The Tony Romo clock is running out. With offseason workouts set to begin in only a few weeks – and the Dallas Cowboys unlikely to risk having their ousted former starter show up and expose himself to injury – the moment to make a decision on Romo has arrived for Dallas. If the Cowboys are going to trade him, next week’s league spring meetings mark the last best chance for Dallas to pry something loose from another NFL team in exchange for the 14-year veteran.
The star prosecution witness in the double murder trial of former New England Patriots star Aaron Hernandez on Wednesday underwent a grueling cross-examination in Suffolk Superior Court. Alexander Bradley, who has provided critical testimony in the case against Hernandez, 27, engaged in tense exchanges with defense attorney Jose Baez, repeatedly him as “Mr. Baez” in a sneering tone as he answered his questions. It was Bradley’s second day of cross examination since first taking the stand Monday. Bradley is the only eyewitness to identify Hernandez as the person who fatally shot Daniel de Abreu and Safiro Furtado in the early morning hours of July 16, 2012 in Boston’s South End. Suffolk prosecutors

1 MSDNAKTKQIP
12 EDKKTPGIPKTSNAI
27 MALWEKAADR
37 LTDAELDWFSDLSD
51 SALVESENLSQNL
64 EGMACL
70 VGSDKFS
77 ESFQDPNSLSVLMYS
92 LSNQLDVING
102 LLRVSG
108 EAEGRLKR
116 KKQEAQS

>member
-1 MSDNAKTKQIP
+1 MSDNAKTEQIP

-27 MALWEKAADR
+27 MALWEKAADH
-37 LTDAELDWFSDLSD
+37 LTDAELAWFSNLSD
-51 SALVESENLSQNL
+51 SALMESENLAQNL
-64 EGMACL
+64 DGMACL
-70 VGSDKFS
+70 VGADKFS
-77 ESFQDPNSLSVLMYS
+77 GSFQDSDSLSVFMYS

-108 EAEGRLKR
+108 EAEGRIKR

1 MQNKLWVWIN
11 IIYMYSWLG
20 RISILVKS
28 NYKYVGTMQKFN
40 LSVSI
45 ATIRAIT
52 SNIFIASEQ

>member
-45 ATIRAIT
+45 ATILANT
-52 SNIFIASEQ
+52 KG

Malcolm Butler’s latest Instagram shows a man on the move. The photo from Wednesday’s post shows the New England Patriots restricted free agent on a plane. He wrote: “‘Nothing changed but the change’ #BLESSED.” Butler met with the New Orleans Saints last week, and he and the team have reportedly been attempting to work on a deal. Butler was warming up to the idea of joining the Saints after he reportedly said he wanted to be a Patriot for life. If Butler and the Saints agree on a deal, Butler could sign his first-round restricted tender, and New Orleans can place an offer sheet on the cornerback. Then the Patriots must decide whether to match the offer or allow Butler to leave while accepting